UPC Switzerland and Sunrise generated combined EBITDA of approximately $1.4bn in 2019. After expected synergies, the combined entity should do about $1.6bn. With pro-forma debt an estimated $6.7bn, a multiple exceeding 4.2x is in the money for the equity (4.9x before synergy). At 8x, the equity is worth $6.6bn or $11/share.
So far, we have $20/share for cash, investments, VodafoneZiggo JV, and Telenet, ~$24/share for Virgin Media/O2, and $11/share for Switzerland. That is $55/share. The stock is selling for $21. It’s true that there are corporate costs that I’m not capitalizing, but I am also not counting any value from Ireland (which is not included in the UK JV), Poland, or Slovakia.
With organic growth opportunities more limited, Liberty Global has turned its focus toward FCF generation via reduced capital intensity across the enterprise. Further, the UK and Swiss deals are materially accretive to FCF which will turn the company into a cash machine. The precise level of FCF is complex, but we can outline the high-level calculation.
Management initially guided for FCF of ~$1bn in 2020. On the 2Q20 call, they reiterated the guidance while noting a good chance of exceeding it. This figure includes a ~$300 million expected upstream dividend from VodafoneZiggo, and the full burden of newbuild capex in the UK (“Project Lightning”) which totaled nearly $400 million in 2019 (likely lower going forward). I will not adjust out any of this spending for now. It also consolidates Telenet which is only 61% owned by Liberty. Adjusting out the minority interest in Telenet reduces proportionate FCF by about $200 million. So before the UK and Swiss deals, call it FCF of ~$800 million.
Building up to a pro-forma figure, we see dramatically higher FCF particularly post synergies. The VMO2 JV should do about $2bn of operating FCF before interest and synergies. This is split roughly down the middle, with 48% from legacy Virgin Media and 52% from O2. Pro forma interest expense should run about $1bn, assuming a 4.5% interest rate, for FCF of $1bn. Assuming $500 million of cost synergies (below the guided $590 million), we get $1.5bn of post-synergy FCF for VMO2. Liberty’s 50% interest in the JV would be $750 million.
In Switzerland, legacy UPC did ~$300 million of operating FCF in 2019. To account for continued competitive pressure, call it $250 million run-rate going forward. Sunrise did about $210 million of operating FCF after normalizing excess capex in 2019. Combined, that’s operating FCF of $460 million before interest and synergies. With pro-forma debt of $6.7bn and assuming a 4.5% interest rate, that’s about $300 million of interest for pre-synergy FCF of $160 million. With expected pretax synergies of $300 million, tax adjusted at 20% that is $400 million of post synergy FCF.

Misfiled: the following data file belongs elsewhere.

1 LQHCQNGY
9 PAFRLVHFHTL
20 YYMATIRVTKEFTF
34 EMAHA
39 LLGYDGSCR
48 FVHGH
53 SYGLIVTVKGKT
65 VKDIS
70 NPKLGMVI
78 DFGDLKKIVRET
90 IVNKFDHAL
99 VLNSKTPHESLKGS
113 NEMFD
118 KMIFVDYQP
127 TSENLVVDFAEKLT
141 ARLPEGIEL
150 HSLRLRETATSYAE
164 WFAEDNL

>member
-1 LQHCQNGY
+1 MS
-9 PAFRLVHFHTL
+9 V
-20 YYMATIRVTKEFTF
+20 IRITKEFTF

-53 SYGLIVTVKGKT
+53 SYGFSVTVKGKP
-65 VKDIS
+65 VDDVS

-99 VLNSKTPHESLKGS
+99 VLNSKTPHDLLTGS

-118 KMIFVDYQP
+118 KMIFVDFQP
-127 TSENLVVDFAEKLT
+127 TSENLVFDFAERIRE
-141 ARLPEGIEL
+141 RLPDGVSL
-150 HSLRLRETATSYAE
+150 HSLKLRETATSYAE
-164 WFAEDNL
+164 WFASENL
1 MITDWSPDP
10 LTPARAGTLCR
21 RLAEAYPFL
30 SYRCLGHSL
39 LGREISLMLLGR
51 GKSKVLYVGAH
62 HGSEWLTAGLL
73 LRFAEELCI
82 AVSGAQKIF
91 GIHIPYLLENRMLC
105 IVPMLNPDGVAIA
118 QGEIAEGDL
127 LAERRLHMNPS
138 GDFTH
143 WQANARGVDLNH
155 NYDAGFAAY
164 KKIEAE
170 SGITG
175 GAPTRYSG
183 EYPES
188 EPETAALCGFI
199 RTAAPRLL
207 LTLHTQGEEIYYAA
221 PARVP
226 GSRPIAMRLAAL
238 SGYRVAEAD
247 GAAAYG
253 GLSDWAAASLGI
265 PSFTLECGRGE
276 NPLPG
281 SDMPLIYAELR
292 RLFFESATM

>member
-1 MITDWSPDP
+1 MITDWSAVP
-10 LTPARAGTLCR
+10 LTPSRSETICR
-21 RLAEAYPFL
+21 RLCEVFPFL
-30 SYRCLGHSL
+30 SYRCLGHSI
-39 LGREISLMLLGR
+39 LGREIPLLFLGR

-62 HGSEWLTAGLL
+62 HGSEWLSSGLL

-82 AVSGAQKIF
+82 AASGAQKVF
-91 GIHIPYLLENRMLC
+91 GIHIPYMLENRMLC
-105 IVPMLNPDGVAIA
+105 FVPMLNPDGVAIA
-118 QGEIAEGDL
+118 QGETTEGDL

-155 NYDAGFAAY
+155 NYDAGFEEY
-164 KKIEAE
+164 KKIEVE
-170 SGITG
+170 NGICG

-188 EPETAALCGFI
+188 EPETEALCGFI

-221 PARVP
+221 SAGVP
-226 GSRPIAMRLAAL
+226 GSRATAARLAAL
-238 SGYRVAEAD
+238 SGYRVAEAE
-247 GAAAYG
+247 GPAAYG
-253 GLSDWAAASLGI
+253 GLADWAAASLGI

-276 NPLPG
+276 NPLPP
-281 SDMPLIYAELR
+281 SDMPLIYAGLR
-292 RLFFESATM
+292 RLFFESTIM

Putting it all together, we have $750 million from VMO2, $400 million from Switzerland, $300 million from VodafoneZiggo, and $300 million proportionate from Telenet for a total of $1.75bn. That is before corporate overhead (a few hundred million) and smaller contributions from Ireland, Poland, and Slovakia. That is a 14% FCF yield.
What comes next? That is difficult to say with certainty, but there are a number of options.
With Telenet and VodafoneZiggo performing well in Belgium and the Netherlands respectively with converged strategies, one option would be to merge the two entities. Telenet is publicly traded with Liberty owning just over 60%, and VodafoneZiggo is a 50/50 JV with Vodafone. The latter has been performing particularly well of late (by European standards!), and would likely yield a high multiple in the public markets. Telenet is a cash cow. There would likely be large cost synergies to putting the two together. Liberty could effectively take VodafoneZiggo public by having Telenet buy out Vodafone and then exchanging Liberty’s interest for Telenet equity.
Local listings could be forthcoming. Management has repeatedly pointed out that Swiss investors like to invest in Swiss companies, and with rates pinned at zero, consistent cash generators like cable/telco typically enjoy high valuation multiples. Once the UPC Switzerland and Sunrise merger is complete and gaining traction on synergies, I would not be surprised to see this subsidiary listed separately in Switzerland either partially or in full. Liberty was willing to part ways with this market a year ago and we believe they are still willing to do so.
In the UK, we could see something similar. A merged VMO2 will certainly have the scale to stand on its own. Liberty could spin off VMO2 or do a partial listing to force the market to ascribe equity value to this large asset. While we’re speculating, it’s worth pointing out that Comcast is present in the UK via its 2018 acquisition of Sky. Was Brian Roberts’ venture across the pond a one-off or a foothold for a larger expansion? Comcast certainly has a lot on their plate at the moment, but it’s possible that down the road there are opportunities to partner in some way.